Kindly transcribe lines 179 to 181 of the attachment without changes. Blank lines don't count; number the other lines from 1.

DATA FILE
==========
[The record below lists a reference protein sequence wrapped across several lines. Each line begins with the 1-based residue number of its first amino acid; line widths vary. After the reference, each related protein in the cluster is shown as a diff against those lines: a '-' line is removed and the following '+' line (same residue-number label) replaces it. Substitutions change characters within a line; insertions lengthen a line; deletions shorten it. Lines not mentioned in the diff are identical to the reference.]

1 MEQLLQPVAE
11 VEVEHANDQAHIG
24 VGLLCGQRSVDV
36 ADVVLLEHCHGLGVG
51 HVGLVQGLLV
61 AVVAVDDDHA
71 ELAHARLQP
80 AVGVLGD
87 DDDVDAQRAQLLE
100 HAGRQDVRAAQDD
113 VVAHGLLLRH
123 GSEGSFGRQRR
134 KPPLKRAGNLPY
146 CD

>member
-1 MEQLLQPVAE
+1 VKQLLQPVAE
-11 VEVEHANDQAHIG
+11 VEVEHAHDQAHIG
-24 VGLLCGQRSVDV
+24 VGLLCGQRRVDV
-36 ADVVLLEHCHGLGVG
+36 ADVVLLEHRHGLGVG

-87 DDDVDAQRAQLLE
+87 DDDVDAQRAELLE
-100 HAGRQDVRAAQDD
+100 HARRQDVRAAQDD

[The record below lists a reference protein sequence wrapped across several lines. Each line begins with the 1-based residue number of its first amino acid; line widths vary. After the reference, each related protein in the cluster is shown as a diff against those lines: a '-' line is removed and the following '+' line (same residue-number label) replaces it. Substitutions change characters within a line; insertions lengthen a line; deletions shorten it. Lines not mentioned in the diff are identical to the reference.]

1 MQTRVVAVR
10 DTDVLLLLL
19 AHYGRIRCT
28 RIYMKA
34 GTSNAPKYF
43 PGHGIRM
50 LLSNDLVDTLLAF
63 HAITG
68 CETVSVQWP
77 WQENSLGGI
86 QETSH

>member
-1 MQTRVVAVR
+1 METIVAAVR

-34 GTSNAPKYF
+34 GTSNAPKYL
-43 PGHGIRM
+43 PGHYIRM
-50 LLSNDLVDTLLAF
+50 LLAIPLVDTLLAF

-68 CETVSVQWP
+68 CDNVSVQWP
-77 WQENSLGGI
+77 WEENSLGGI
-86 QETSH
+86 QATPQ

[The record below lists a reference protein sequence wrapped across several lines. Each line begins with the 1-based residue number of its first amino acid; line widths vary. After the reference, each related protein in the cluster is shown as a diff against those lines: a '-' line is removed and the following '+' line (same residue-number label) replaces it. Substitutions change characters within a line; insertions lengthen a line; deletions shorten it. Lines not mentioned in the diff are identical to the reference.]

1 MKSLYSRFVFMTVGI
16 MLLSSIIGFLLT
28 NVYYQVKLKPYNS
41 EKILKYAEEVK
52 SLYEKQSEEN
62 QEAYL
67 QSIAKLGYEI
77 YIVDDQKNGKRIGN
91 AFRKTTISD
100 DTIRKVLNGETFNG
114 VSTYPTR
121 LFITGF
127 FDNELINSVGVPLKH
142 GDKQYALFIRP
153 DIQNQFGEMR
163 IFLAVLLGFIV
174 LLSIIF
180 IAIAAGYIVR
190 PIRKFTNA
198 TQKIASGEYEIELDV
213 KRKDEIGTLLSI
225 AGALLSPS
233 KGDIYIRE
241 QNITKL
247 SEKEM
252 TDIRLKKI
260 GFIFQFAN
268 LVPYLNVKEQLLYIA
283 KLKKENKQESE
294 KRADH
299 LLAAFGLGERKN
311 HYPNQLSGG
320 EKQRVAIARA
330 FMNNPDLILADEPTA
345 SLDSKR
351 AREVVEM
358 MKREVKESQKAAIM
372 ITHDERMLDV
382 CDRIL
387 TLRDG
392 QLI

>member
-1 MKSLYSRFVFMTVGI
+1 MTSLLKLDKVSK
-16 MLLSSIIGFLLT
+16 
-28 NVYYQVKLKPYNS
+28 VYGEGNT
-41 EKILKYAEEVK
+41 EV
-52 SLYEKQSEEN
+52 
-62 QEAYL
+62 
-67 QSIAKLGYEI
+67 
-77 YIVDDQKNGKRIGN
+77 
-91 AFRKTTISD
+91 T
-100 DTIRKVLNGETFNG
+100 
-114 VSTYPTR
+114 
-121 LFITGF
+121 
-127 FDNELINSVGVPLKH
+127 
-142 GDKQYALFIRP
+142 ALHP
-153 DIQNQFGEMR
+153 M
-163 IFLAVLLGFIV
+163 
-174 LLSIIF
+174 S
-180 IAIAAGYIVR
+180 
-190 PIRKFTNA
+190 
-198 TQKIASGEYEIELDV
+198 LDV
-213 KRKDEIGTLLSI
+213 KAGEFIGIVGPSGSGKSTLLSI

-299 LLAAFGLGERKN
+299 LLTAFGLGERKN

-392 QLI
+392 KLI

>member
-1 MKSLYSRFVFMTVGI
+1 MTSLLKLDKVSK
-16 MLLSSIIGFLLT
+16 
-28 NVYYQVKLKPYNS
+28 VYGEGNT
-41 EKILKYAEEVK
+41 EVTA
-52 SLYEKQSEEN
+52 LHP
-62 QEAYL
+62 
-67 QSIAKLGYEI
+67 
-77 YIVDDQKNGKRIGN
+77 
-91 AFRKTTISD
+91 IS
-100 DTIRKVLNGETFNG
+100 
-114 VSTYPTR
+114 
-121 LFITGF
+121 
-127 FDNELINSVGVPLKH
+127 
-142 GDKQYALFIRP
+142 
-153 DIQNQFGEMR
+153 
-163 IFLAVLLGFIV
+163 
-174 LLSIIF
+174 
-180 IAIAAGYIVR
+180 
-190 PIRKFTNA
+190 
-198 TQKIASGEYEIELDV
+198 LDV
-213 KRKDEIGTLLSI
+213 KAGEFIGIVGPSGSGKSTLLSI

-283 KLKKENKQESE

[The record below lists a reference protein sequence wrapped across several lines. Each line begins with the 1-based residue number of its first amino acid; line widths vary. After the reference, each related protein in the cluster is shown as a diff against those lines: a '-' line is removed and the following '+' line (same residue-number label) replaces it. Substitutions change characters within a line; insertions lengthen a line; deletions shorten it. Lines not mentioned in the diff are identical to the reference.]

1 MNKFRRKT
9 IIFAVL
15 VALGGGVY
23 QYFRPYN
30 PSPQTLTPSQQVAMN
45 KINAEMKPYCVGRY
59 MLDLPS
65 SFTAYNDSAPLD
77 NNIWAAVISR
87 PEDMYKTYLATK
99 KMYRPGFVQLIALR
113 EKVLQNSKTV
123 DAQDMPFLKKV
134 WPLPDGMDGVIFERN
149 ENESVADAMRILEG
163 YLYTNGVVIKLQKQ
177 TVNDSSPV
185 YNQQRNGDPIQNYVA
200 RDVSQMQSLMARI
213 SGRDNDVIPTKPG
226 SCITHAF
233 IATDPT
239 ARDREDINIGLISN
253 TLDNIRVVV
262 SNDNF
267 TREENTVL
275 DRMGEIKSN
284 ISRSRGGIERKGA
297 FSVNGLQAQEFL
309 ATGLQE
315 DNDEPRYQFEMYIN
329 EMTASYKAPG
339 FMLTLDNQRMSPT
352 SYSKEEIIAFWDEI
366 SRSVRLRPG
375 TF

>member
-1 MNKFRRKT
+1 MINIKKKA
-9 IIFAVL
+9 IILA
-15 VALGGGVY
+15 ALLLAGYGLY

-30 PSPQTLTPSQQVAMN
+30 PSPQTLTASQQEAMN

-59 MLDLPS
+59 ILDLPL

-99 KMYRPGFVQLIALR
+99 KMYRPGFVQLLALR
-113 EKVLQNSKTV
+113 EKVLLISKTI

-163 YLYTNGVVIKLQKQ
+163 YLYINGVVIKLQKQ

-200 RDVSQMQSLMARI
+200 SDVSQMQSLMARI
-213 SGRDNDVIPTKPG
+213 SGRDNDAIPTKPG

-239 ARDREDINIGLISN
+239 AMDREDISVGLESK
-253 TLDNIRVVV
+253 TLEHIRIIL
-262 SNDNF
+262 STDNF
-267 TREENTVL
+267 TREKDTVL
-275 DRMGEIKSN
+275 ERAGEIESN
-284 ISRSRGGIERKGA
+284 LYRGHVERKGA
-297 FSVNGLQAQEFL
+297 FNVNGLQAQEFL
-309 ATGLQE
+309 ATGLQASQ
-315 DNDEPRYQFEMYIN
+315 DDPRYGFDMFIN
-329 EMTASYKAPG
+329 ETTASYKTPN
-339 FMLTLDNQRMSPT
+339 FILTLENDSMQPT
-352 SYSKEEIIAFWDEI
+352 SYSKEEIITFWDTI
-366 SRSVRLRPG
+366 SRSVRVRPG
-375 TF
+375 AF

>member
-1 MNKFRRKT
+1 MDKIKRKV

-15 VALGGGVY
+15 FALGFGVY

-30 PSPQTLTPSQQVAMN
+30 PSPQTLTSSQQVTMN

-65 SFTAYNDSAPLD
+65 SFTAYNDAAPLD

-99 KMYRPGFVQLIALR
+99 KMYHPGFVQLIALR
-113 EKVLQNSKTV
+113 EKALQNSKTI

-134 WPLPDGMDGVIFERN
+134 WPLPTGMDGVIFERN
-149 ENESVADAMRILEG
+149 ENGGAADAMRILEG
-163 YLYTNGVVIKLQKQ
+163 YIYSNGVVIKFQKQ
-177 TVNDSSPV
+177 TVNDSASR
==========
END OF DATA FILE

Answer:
+174 
-180 IAIAAGYIVR
+180 